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Leveson: civil courts could introduce online screening of cases

Sir Brian Leveson [1]

Sir Brian: screening process could ensure right cases reach trial

Sir Brian Leveson, president of the Queen’s Bench Division, has argued that a “change in approach” is needed by the civil and family courts, including the introduction of a “screening process”.

Sir Brian said a court officer with delegated judicial powers, “most likely via an online mechanism”, could “identify the real issues” behind a claim and help the parties “identify the best means to resolve the dispute”.

He said that might mean referral to mediation, arbitration or conciliation.

“It might be reference to early neutral evaluation carried out either by a lawyer, perhaps an expert, or perhaps a judge.

“It might equally mean immediate transfer to an adjudication track with formal case management, or to a fast track procedure such as that provided by the recently introduced shorter and flexible trial procedure in the Commercial Court and Chancery Division. In this way settlement could be properly promoted in individual cases.

“Equally, the screening process could properly ensure that disputes that raised novel points of law, that had wider importance than to the immediate parties, could reach trial and judgment at proportionate cost and in reasonable time, subject of course to the parties not wishing to reach a settlement.”

Delivering the annual Isaiah Berlin lecture [2] in London, Sir Brian said that one ways courts could strike a proper balance between settlement and trial, “without undermining the primary aim of securing the rule of law”, was to develop an “IT-dependant system through which the courts can manage disputes so that they are resolved appropriately”.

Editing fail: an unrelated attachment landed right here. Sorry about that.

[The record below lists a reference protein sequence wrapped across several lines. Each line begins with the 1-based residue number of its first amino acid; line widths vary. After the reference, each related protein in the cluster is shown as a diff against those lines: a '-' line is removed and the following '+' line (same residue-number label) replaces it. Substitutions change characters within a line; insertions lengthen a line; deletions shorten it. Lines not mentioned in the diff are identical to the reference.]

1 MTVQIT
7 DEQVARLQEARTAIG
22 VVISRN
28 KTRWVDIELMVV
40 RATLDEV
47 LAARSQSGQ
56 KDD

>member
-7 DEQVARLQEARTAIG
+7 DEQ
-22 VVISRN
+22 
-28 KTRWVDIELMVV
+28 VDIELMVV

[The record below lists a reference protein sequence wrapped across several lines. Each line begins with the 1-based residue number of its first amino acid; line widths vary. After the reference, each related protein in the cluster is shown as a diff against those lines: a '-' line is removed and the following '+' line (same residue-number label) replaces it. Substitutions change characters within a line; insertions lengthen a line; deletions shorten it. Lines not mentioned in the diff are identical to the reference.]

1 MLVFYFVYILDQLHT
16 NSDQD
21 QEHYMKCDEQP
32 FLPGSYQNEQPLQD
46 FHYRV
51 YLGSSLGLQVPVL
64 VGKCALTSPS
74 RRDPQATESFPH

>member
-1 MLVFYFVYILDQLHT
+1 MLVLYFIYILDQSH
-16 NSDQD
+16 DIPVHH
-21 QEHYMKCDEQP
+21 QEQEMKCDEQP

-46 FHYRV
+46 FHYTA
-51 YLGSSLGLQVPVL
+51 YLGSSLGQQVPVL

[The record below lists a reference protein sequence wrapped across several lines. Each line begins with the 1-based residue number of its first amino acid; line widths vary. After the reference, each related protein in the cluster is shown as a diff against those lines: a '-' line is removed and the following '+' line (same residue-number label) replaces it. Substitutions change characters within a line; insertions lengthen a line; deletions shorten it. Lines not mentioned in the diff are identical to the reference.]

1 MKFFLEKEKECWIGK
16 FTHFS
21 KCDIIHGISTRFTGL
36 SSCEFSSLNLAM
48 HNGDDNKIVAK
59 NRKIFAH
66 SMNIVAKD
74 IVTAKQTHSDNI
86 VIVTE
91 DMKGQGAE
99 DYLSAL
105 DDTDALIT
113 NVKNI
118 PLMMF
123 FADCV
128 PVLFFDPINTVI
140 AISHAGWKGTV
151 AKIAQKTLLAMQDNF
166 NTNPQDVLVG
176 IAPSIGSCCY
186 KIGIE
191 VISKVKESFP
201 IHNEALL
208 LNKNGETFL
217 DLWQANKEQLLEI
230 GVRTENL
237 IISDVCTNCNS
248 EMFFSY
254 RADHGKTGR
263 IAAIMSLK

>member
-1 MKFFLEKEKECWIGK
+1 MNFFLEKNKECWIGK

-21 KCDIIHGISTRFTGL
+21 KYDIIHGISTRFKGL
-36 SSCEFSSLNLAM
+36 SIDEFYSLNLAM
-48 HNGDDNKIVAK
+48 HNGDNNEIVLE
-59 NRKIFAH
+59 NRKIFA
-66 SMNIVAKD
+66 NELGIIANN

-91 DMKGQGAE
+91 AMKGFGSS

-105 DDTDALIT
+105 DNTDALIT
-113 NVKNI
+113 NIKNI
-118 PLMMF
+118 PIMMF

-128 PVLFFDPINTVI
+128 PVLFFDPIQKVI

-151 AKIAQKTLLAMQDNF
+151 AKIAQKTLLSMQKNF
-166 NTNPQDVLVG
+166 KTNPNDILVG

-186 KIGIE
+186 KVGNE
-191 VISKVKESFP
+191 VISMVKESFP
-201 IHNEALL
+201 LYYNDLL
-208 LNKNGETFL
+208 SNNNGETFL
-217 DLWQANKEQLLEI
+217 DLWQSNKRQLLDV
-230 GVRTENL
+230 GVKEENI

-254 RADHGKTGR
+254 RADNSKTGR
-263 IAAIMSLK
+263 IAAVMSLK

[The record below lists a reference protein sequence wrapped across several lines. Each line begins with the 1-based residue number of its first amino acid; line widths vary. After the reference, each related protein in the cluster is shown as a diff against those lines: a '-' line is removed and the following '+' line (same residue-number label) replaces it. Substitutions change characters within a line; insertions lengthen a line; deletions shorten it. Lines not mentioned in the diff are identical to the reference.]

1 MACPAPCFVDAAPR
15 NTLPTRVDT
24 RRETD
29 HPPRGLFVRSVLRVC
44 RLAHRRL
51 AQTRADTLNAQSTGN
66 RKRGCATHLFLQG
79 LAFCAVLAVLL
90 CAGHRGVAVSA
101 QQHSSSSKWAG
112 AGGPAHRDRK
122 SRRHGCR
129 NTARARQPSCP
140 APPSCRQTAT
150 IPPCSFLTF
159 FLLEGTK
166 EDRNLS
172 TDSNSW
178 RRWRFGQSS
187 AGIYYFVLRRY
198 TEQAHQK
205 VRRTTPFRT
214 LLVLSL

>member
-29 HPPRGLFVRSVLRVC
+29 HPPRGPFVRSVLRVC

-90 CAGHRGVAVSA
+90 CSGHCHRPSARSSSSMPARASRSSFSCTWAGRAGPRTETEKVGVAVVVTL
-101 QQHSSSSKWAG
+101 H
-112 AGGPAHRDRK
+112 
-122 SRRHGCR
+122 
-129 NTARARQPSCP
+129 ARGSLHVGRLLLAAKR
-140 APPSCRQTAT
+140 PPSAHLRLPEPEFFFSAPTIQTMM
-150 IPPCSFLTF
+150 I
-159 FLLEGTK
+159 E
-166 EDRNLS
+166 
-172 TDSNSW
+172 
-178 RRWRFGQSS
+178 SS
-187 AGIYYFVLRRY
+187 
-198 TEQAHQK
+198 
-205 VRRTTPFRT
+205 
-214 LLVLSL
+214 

Sir Brian said the idea was not new and had been suggested by Lord Justice Briggs in his Chancery modernisation review, the report by Justice entitled Justice in an Age of Austerity and the Civil Justice Council’s Susskind report on online dispute resolution.

Sir Brian said that in the criminal justice system, it meant judge-led case management and proper identification of the issues so that trials could be conducted more efficiently and effectively.

“It means ensuring that the parties and their lawyers only come to court when it is necessary with directions provided after email exchanges or online conferencing.”

Sir Brian added that information technology was likely “to provide the means” by which the justice system could be recast.

“It, however, is a means to an end. Its use, as with all other aspects of any propose reforms, can only be justified in so far as it is a means of achieving the proper ends of justice. Principle must shape any new practice.”